“There is no storage that is economical or workable at the industry level,” Jones said.
Fischmann claimed that areas all over the country are getting closer to proving that wrong.
“There is a misconception that we can’t have renewables affordably,” he said. “There is a recent bidding in Colorado to provide energy credits. Wind, plus storage and solar, plus storage was found to be substantially cheaper than the cheapest natural gas. This is not a battle between the environment and cost.”
Later, he pointed to Austin and San Antonio, Texas, and some programs in California as being positive role models for renewables in New Mexico. He also pointed to a report from the National Regulatory Research Institute, which he claimed found New Mexico’s PRC wanting.
“The second thing they found is [the PRC] are not particularly interested in new ideas,” Fischmann said. “In an industry that is moving so fast in the power side of regulation, you have to try new ideas. You have to make mistakes, even, so you can learn from them. None of that is going on.”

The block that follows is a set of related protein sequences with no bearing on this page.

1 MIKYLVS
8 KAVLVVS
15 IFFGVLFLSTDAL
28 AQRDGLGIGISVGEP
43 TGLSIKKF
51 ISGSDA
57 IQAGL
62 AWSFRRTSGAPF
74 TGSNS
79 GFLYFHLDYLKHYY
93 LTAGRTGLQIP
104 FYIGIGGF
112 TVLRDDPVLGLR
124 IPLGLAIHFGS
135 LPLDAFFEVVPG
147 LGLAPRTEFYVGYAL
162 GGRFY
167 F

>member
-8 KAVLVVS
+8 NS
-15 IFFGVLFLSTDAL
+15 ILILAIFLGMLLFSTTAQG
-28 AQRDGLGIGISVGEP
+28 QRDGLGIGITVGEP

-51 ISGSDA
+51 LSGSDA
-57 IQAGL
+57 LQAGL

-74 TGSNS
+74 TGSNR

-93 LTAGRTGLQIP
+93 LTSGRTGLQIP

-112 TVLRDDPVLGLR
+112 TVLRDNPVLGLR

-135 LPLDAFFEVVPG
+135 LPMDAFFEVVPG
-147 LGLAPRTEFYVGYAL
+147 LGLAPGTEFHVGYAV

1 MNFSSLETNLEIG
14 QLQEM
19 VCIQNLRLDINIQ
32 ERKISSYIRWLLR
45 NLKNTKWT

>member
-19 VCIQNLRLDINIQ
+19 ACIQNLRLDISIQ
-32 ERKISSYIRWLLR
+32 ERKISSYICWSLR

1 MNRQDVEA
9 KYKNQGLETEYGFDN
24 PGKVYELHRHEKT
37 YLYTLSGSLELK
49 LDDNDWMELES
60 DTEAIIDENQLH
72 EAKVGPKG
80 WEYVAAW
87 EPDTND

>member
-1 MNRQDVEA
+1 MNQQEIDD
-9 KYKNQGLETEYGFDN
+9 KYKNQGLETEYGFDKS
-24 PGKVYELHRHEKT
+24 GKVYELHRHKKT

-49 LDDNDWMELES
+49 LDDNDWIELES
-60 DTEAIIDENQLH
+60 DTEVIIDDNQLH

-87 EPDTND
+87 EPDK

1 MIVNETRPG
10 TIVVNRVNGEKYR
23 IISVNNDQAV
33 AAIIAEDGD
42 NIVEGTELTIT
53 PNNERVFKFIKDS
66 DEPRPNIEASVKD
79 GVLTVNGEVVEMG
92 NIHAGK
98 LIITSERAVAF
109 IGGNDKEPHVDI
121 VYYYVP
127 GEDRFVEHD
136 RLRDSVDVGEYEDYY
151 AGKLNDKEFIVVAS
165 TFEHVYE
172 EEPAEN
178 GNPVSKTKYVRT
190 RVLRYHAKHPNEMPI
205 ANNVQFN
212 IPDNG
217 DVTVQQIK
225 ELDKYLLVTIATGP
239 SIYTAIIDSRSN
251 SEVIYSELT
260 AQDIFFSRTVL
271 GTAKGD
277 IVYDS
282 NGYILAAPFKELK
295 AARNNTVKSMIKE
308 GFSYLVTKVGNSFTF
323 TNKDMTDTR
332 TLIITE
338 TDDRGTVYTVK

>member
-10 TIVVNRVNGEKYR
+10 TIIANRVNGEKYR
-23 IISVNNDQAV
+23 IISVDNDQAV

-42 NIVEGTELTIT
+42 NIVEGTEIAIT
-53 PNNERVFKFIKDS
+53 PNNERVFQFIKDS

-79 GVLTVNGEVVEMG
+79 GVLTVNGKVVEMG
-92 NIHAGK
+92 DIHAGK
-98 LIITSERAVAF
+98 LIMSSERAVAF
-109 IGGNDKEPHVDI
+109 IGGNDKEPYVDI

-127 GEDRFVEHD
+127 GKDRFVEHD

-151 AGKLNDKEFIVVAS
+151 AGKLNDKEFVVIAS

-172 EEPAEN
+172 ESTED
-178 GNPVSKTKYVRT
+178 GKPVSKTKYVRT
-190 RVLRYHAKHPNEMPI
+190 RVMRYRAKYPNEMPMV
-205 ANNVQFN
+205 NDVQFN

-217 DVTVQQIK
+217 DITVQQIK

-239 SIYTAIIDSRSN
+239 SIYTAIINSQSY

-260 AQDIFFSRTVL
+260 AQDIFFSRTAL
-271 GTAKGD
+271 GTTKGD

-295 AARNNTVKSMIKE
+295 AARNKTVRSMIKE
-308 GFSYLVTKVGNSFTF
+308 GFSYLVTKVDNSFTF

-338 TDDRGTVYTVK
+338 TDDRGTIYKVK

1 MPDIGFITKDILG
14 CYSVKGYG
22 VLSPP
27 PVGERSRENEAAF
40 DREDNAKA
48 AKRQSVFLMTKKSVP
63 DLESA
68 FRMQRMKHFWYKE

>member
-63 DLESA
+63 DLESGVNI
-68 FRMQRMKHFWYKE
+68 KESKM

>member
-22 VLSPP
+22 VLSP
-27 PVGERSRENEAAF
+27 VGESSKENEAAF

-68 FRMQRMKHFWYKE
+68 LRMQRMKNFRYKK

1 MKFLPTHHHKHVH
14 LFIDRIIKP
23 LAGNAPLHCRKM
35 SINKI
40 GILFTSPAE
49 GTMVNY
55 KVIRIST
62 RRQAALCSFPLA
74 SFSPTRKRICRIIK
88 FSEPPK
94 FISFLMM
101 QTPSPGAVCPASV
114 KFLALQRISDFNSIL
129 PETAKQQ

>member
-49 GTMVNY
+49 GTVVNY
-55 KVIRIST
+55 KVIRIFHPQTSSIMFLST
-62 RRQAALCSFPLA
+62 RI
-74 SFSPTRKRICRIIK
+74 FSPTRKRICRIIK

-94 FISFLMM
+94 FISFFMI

Jones argued there was such a thing as too fast.
“There’s an old saying, ‘Pioneers get slaughtered and settlers prosper,’” he said. “We watch what California does all the time and watch what they mess up. We know we can’t bring those here. If you want to pay 30 cents per kilowatt hour, California is the way to go. But we have people who can’t afford that. We have a responsibility that if you switch that light switch on, the light turns on.”
Both did agree that, at least when the time is right, net metering was a good idea to pursue. Net metering is a system that allows solar panels, wind turbines and other renewable energy generators to be tied in to a grid by consumers who own them, so those consumers can bank the energy they create in the system when they can produce, then draw energy from the grid when they aren’t creating – like at night. This helps the consumers who produce energy to offset the cost of buying energy from the utility.